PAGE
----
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Thu 7 Mar, '24
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Macro/International Seminar - Tommaso Monacelli (Bocconi)
S2.79

Title: HBANK: Monetary Policy with Heterogeneous Banks

Abstract: We study monetary, liquidity, and macroprudential policy transmission in a Heterogeneous Bank New Keynesian (HBANK) model that is solved in sequence space. Using a sufficient-statistic approach, we show that the combination of incomplete markets and costly bank insolvency breaks the “as-if” result, generating substantial amplification of policy shocks relative to the representative-bank benchmark. There is a trade-off between macroeconomic and financial stabilization: contractionary monetary policy worsens financial stability by raising the likelihood of bank insolvency in the lower tail of the bank size distribution. We enrich our baseline framework with departures from perfect deposit and credit market competition and apply it to the study of monetary, forward guidance, macroprudential, and reserve requirement policies. We validate our model empirically with novel cross-sectional and time-series facts on U.S. commercial banks.

Thu 14 Mar, '24
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Macro/International Seminar - Marta Morazzoni (UCL)
S2.79

Title of paper: Monetary Policy in a Multimarket Economy: The Role of Demand and Adjustment Costs.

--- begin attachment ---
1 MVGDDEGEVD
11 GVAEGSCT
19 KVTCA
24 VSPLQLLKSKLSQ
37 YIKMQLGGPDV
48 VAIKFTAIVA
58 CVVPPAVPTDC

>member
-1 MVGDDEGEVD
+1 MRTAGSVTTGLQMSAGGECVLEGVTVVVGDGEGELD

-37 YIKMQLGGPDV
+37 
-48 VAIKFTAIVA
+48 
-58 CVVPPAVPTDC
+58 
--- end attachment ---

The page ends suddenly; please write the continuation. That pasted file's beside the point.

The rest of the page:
Here is an abstract: What is the role of demand elasticities and price adjustment costs in shaping the heterogeneous response of firms’ markups to monetary policy shocks? In this paper, we build a novel heterogeneous firms New Keynesian model where markups evolve endogenously over firms’ life cycle, which we further enrich with firm-specific price rigidities and a multi-market structure. Crucially, firms’ growth is market-specific, leading to heterogeneous size and markup distributions on different markets. Since markets cannot be identified in the data, we show that market shares are badly proxied by firm size and can instead be empirically related to firm age. This is consistent with evidence that old firms in Compustat have a more countercyclical markup response after an unexpected contractionary monetary policy shock. Our framework predicts that dominant firms on each market face a more inelastic demand, which implies a lower pass-through rate from costs to prices, but also higher costs to adjust prices. Therefore, after a contractionary monetary policy shock, dominant firms pass less the reduction in marginal costs to prices compared to competitors, and increase their markups by more, as we document empirically. Both margins point towards important implications for monetary policy transmission and amplification.

Thu 25 Apr, '24
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Macro/International Seminar - to be advised.
S2.79

Title to be advised.

Thu 2 May, '24
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Macro/International Seminar - to be advised.
S2.79

Title to be advised.

Thu 16 May, '24
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Macro/International Seminar - to be advised.
S2.79

Title to be advised.

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